“We now use junction field-effect transistors (JTEFs) made of silicon carbide (SiC) manufactured by SemiSouth Laboratories Inc. This is the main reason for the improvement,” says Professor Bruno Burger, leader of the Power Electronics Group at Fraunhofer ISE. “In addition, we have optimised the gate units and many other details of the circuit.”
The record was measured for a complete solar PV inverter including its internal power supply, a digital signal processor (DSP) for controls, an LCL grid filter and a relay for connection to the grid.
“I see enormous potential for the new silicon carbide transistors. They are constantly becoming better and less expensive, whereas the costs for passive components which contain significant amounts of copper and other metals are rising continuously,” Burger adds.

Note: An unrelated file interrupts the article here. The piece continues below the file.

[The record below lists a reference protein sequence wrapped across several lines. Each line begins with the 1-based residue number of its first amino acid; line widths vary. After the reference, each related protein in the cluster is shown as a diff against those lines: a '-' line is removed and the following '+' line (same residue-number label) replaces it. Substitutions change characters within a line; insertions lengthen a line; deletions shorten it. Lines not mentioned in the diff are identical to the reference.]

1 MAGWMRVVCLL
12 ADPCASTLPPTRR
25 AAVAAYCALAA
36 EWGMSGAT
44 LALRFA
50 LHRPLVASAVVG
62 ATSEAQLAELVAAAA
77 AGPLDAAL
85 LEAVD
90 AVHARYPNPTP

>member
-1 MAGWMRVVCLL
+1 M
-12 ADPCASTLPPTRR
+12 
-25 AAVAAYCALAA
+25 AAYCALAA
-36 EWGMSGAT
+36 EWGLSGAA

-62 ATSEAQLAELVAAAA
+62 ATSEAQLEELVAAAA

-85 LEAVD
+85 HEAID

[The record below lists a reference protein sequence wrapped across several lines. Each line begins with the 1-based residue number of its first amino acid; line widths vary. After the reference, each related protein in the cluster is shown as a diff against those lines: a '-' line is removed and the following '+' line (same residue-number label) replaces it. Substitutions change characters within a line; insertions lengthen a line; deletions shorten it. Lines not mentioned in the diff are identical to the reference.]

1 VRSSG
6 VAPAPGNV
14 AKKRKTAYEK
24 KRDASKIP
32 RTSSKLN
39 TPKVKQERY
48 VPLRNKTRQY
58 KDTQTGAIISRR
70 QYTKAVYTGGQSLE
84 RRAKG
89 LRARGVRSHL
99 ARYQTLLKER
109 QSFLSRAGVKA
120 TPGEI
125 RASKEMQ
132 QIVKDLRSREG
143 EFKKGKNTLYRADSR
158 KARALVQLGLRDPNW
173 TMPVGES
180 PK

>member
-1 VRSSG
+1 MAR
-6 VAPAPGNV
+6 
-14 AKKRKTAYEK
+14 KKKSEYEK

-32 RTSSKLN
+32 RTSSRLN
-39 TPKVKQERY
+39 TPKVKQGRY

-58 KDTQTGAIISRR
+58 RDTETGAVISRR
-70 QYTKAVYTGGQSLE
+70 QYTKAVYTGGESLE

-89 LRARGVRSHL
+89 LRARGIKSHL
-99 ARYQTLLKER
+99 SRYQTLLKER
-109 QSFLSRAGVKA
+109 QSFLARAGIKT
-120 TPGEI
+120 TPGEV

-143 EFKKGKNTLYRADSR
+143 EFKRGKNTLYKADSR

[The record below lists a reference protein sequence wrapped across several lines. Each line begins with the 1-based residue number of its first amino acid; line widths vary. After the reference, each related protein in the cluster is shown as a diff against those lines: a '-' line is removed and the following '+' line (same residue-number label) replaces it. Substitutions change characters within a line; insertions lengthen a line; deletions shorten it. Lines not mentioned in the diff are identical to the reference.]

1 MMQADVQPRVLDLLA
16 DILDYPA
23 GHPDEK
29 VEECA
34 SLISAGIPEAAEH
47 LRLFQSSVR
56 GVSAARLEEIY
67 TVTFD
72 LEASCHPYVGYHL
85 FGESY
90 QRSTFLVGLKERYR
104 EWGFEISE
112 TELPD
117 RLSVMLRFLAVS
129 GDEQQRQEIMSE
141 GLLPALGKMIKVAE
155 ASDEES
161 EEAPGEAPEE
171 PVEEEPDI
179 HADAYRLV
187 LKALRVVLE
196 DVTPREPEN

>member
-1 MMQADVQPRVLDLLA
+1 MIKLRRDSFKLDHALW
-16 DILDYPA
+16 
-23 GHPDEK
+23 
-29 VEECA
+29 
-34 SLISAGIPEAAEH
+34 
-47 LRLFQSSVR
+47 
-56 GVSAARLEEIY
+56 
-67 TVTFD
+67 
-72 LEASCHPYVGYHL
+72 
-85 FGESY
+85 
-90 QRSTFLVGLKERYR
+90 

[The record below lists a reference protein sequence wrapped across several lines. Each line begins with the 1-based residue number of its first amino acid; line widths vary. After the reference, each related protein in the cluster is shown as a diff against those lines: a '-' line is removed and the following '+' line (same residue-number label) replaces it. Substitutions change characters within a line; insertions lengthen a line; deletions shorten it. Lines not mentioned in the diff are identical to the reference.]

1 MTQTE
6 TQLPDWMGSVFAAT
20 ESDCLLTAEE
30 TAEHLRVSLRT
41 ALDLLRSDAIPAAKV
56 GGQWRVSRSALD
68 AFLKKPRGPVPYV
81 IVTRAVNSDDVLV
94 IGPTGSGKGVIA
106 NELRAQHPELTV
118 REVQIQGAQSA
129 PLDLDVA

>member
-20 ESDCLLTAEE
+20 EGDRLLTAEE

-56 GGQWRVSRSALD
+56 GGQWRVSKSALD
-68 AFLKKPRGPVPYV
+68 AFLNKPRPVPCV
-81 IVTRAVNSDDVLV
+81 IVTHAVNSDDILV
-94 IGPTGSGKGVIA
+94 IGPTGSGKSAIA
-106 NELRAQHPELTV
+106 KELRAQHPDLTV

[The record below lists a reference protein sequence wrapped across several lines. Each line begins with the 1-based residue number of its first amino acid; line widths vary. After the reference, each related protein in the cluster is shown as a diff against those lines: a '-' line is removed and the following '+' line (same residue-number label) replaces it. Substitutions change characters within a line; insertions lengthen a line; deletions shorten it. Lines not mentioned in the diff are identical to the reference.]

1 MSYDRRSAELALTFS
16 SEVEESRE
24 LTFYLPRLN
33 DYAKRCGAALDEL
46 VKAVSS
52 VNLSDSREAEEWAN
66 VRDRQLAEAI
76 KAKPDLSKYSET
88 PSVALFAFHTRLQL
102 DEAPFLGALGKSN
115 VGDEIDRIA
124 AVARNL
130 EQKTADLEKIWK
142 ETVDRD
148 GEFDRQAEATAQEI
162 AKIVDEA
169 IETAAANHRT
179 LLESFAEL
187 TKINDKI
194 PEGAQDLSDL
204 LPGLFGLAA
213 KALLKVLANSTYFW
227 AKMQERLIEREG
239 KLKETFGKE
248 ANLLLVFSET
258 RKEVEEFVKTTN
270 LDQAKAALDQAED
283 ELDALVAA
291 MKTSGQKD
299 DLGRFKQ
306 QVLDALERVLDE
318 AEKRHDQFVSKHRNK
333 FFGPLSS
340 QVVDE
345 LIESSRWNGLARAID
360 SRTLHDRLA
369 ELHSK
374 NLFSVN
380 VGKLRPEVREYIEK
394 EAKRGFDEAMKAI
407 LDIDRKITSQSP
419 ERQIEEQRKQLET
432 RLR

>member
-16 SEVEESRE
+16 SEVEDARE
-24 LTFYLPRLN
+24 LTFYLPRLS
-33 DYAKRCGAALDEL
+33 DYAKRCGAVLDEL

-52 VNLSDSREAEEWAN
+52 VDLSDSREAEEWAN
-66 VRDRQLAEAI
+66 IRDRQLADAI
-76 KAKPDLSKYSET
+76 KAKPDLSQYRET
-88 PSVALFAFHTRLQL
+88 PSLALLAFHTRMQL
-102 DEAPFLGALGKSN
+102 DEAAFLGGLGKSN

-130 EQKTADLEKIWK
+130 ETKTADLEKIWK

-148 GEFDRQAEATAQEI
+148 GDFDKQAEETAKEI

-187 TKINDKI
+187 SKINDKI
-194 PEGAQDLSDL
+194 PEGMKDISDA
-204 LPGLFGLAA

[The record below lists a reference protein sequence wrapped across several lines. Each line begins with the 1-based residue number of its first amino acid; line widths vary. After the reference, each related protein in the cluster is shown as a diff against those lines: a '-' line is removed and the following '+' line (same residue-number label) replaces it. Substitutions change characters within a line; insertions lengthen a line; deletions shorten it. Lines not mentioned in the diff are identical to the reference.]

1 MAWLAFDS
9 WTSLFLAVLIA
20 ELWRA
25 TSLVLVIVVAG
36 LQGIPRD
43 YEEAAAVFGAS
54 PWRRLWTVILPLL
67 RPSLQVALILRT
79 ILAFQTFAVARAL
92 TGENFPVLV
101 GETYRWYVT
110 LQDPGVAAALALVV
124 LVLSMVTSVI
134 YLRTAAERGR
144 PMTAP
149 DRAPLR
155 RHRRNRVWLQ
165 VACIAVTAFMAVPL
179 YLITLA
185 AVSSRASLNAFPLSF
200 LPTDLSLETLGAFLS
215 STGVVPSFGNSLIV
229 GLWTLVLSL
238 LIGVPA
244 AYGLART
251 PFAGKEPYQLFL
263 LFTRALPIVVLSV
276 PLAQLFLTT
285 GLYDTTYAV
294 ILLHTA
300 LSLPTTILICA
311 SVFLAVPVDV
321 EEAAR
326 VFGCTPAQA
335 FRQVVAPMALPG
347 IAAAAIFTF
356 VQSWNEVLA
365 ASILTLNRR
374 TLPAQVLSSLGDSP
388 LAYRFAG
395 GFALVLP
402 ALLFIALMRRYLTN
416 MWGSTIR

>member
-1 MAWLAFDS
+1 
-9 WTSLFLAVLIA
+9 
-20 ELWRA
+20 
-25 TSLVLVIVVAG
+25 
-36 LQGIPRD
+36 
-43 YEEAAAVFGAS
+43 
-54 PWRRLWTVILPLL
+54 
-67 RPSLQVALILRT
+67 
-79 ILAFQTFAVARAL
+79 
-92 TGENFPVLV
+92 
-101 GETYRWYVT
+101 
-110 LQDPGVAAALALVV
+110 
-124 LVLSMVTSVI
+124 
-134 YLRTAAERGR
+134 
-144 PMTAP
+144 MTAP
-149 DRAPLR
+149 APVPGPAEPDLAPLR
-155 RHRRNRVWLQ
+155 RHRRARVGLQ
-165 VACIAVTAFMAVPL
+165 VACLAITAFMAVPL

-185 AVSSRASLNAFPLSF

Fraunhofer ISE says it will do further tests of the solar PV inverter's components and adaptation of the circuits and switching frequencies to the new specifications.
Furthermore, the solar energy research institute says SiC transistors are “significantly better than the conventional IGBTs of silicon (Si) used commonly today, particularly for higher reverse voltages.” The main reason why SiC are better, is because of the breakdown field strength – it is 10 times higher for SiC than Si. The band gap is three times larger for SiC than for Si.